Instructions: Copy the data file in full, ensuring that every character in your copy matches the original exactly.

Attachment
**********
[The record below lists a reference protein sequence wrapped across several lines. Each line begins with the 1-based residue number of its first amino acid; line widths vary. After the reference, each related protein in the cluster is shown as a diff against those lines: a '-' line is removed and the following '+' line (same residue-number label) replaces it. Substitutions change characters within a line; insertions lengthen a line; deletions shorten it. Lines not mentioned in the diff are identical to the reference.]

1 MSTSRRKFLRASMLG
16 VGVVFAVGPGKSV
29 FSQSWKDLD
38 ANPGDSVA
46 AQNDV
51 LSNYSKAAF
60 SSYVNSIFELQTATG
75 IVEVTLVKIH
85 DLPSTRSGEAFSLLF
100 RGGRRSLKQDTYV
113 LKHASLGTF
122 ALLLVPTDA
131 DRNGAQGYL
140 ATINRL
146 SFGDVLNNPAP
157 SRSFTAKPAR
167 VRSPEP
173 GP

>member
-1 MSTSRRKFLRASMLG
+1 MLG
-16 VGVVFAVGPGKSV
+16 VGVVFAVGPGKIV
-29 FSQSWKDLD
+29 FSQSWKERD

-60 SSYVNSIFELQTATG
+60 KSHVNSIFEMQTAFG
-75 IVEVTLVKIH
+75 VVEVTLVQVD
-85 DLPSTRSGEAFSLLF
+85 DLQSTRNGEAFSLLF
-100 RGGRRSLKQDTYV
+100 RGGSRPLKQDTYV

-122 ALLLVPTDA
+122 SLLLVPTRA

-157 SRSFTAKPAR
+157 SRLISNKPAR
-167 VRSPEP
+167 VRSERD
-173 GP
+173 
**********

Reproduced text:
[The record below lists a reference protein sequence wrapped across several lines. Each line begins with the 1-based residue number of its first amino acid; line widths vary. After the reference, each related protein in the cluster is shown as a diff against those lines: a '-' line is removed and the following '+' line (same residue-number label) replaces it. Substitutions change characters within a line; insertions lengthen a line; deletions shorten it. Lines not mentioned in the diff are identical to the reference.]

1 MSTSRRKFLRASMLG
16 VGVVFAVGPGKSV
29 FSQSWKDLD
38 ANPGDSVA
46 AQNDV
51 LSNYSKAAF
60 SSYVNSIFELQTATG
75 IVEVTLVKIH
85 DLPSTRSGEAFSLLF
100 RGGRRSLKQDTYV
113 LKHASLGTF
122 ALLLVPTDA
131 DRNGAQGYL
140 ATINRL
146 SFGDVLNNPAP
157 SRSFTAKPAR
167 VRSPEP
173 GP

>member
-1 MSTSRRKFLRASMLG
+1 MLG
-16 VGVVFAVGPGKSV
+16 VGVVFAVGPGKIV
-29 FSQSWKDLD
+29 FSQSWKERD

-60 SSYVNSIFELQTATG
+60 KSHVNSIFEMQTAFG
-75 IVEVTLVKIH
+75 VVEVTLVQVD
-85 DLPSTRSGEAFSLLF
+85 DLQSTRNGEAFSLLF
-100 RGGRRSLKQDTYV
+100 RGGSRPLKQDTYV

-122 ALLLVPTDA
+122 SLLLVPTRA

-157 SRSFTAKPAR
+157 SRLISNKPAR
-167 VRSPEP
+167 VRSERD
-173 GP
+173 